Crooked Baltimore Cops Hersl and Taylor Convicted of Robbing Drug Dealers as well as Innocent Victims, and Fleecing Taxpayers of Overtime

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Seven Baltimore Police Officers of the Gun Task Force now convicted of robbery and fraud in Federal Court. Taylor and Hersl were found guilty by a jury of their peers on Feb. 12, 2018, while six have now pleaded guilty.

Crooked Baltimore Cops Hersl and Taylor Convicted of Robbing Drug Dealers as well as Innocent Victims, and Fleecing Taxpayers of Overtime

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BALTIMORE, MD.  – While six of their co-defendants entered guilty pleas, two Baltimore Police officers assigned to the Gun Trace Task Force decided to contest the corruption charges against them.

Hersl and Taylor each face 20 years in prison for racketeering conspiracy, 20 years in prison for racketeering, and 20 years in prison for Hobbs Act Robbery. 

On February 12, 2018, a federal jury convicted Detective Daniel Thomas Hersl, 47, of Joppa, Maryland and Detective Marcus Roosevelt Taylor, 30, of Glen Burnie, Maryland for racketeering conspiracy and racketeering offenses, including robbery and overtime fraud.

Hersl and Taylor were convicted of racketeering conspiracy, racketeering, and Hobbs Act Robbery. The two defendants were acquitted of possession of a firearm in furtherance of a crime of violence.

In some cases, there was no evidence of criminal conduct by the victims; the officers stole money that had been earned lawfully.

 

 

Sgt. Thomas Allers entered a guilty plea to robbery and fraud in Baltimore City corruption case.

According to evidence presented at the three-week trial, Hersl and Taylor stole money, property, and narcotics from victims, some of whom had not committed crimes; swore out false affidavits; submitted false official incident reports; and engaged in large-scale over time and attendance fraud.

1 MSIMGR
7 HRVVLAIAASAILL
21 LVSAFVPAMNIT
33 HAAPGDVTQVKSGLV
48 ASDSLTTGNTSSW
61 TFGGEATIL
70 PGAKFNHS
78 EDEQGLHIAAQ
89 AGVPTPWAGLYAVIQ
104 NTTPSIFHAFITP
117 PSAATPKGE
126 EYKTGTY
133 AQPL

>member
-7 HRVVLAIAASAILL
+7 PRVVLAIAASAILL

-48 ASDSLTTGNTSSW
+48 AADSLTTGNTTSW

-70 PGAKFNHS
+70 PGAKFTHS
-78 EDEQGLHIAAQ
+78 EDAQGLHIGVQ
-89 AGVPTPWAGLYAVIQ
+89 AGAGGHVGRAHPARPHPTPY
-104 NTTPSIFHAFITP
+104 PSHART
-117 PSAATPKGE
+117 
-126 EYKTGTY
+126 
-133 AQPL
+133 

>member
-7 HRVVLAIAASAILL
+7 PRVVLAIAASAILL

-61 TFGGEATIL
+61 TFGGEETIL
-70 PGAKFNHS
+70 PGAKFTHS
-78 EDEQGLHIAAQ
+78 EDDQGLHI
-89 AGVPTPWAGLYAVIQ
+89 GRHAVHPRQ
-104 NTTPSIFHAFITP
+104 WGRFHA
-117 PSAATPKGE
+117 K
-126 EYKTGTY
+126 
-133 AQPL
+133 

In some cases, there was no evidence of criminal conduct by the victims; the officers stole money that had been earned lawfully. In other instances, narcotics and firearms were recovered from arrestees. In several instances, the defendants did not file any police reports. The amounts stolen ranged from $200 to $200,000.

  • Count One, racketeering conspiracy, charged 14 acts of robbery and extortion violations committed by Hersl and Taylor in 2015 and 2016 when they were officers in the police department’s Gun Trace Task Force, a specialized unit created to investigate firearms crimes.
  • Count Two, a substantive racketeering charge, alleged those crimes as well as 16 acts of robbery and extortion committed by Hersl and Taylor beginning in 2015 before they joined the task force.
  • Count Three and Five, charged Taylor and Hersl, respectively with Hobbs Act Robbery and Extortion.
  • Count Four and Six, charged Taylor and Hersl, respectively with Possession of a Firearm in Furtherance of a Crime of Violence

Prosecutors report that it was proven at trial that Hersl and Taylor stole money, property, and narcotics by detaining victims, entering residences, conducting traffic stops, and swearing out false search warrant affidavits. In addition, the defendants prepared and submitted false official incident and arrest reports, reports of property seized from arrestees, and charging documents.

The following six
co-defendants had all previously pleaded guilty to federal racketeering charges;

  •             Sergeant Thomas Allers, age 49, of Linthicum Heights, Maryland
  •             Detective Momodu Bondeva Kenton Gondo, a/k/a GMoney and Mike, age 36, of Owings Mills, Maryland;
  •             Detective Evodio Calles Hendrix, age 32, of Randallstown, Maryland;
  •             Sergeant Wayne Earl Jenkins, age 37, of Middle River, Maryland;
  •             Detective Jemell Lamar Rayam, age 37, of Owings Mills;
  •             Detective Maurice Kilpatrick Ward, age 37, of Middle River.

Hersl and Taylor each face 20 years in prison for racketeering conspiracy, 20 years in prison for racketeering, and 20 years in prison for Hobbs Act Robbery. 

Sentencing dates for Hersl and Taylor have not yet been scheduled.

Acting United States Attorney Stephen M. Schenning commended the FBI, DEA, Baltimore County Police Department, and Harford County Sheriff’s Department for their work in the investigation. Acting U.S. Attorney Schenning also thanked Assistant U.S. Attorneys Leo J. Wise and Derek E. Hines, who prosecuted this Organized Crime Drug Enforcement Task Force case.

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